The court ruled that the plaintiffs could proceed with three causes of action: breach of implied contract, negligence, and the Maine Unfair Trade Practices Act claim. With regard to the breach of implied contract claim, the court ruled that a jury could find an implied contractual term in a grocery purchase transaction that the merchant will use reasonable care in safeguarding its customers’ card data. Concerning negligence, the defendant did not argue that it owed no duty of care to its customers, but rather that the claimed losses were all related to a contract, and under the economic loss doctrine, parties to a contractual relationship cannot recover in tort for purely economic losses. However, the court explained that the doctrine, as developed in Maine’s courts, applies only to defective products, and allowed the negligence claim to proceed. Lastly, the court allowed the Maine Unfair Trade Practices Act count to proceed, finding that the statute instructs courts to be guided by the Federal Trade Commission’s interpretation of the similar federal statute, and that the FTC had brought over 20 complaints charging companies under the federal statute with security deficiencies in protecting sensitive consumer information.

All Claims Save Those of One Plaintiff Dismissed

Despite allowing three causes of action to proceed, the court ultimately held that only one named plaintiff had alleged a cognizable injury, and dismissed the complaint as to all other plaintiffs. The court explained that for a lawsuit to proceed, a plaintiff must have suffered an injury for which Maine courts will grant relief. As to consumers who did not have fraudulent charges posted to their accounts, the court found that they could not recover because they had only suffered emotional distress (as well as expenditures of their time and money to alleviate that distress, for example canceling their credit cards and paying for credit monitoring services). The court noted Maine law generally does not allow emotional damages for contract claims, and does not allow emotional damages for tort claims unless the plaintiff can recover some other damages.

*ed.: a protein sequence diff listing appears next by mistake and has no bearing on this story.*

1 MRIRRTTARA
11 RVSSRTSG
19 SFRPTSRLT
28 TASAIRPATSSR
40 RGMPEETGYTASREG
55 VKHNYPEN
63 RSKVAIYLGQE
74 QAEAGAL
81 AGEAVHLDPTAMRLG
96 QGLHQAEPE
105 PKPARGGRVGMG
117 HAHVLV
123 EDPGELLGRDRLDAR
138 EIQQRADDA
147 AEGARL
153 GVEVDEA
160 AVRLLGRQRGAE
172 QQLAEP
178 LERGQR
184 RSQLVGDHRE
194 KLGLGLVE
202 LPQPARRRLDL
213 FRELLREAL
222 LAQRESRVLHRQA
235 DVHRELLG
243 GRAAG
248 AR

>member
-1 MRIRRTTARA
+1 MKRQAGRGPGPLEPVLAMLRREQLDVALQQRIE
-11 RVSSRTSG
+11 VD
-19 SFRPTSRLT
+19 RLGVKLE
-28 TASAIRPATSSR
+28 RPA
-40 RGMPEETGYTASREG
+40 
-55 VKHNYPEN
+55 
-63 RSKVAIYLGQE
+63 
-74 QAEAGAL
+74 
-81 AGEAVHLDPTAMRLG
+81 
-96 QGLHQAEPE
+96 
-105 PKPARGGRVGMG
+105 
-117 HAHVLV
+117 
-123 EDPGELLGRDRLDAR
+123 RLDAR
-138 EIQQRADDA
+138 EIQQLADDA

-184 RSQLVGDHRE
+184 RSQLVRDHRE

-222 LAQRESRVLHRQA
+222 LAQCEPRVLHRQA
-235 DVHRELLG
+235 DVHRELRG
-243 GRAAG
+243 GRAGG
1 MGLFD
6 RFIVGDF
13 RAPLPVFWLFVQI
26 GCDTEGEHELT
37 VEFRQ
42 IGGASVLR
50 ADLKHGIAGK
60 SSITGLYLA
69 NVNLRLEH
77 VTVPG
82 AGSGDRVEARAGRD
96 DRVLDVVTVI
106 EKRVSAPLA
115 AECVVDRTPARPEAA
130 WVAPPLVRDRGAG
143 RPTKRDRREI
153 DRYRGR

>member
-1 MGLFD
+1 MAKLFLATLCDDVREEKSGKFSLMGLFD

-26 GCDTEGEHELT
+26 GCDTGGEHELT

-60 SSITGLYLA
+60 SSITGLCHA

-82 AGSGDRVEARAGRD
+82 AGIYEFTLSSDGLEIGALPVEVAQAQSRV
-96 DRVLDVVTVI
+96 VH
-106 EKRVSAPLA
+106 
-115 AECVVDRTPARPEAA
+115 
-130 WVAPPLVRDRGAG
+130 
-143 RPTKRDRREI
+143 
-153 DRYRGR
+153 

As to consumers who had fraudulent charges posted that had since been reversed, the court found that the alleged consequential damages related to those charges – e.g., overdraft fees, loss of accumulated reward points, time spent reversing the charges, temporary lack of access to funds, and the cost of identity theft insurance – are all either too remote, not reasonably foreseeable, and/or speculative to allow recovery. As for the prayer for injunctive relief requiring the defendant to provide credit monitoring services, the court found that all of the named plaintiffs had cancelled their cards, so there was no need for such relief. However, the court found that one plaintiff, who alleged to have suffered a fraudulent charge that had not yet been removed and thus are charges the plaintiff had to pay herself, had alleged a cognizable injury, and allowed the case to proceed as to that plaintiff only.

To read a copy of the court’s decision, please click here.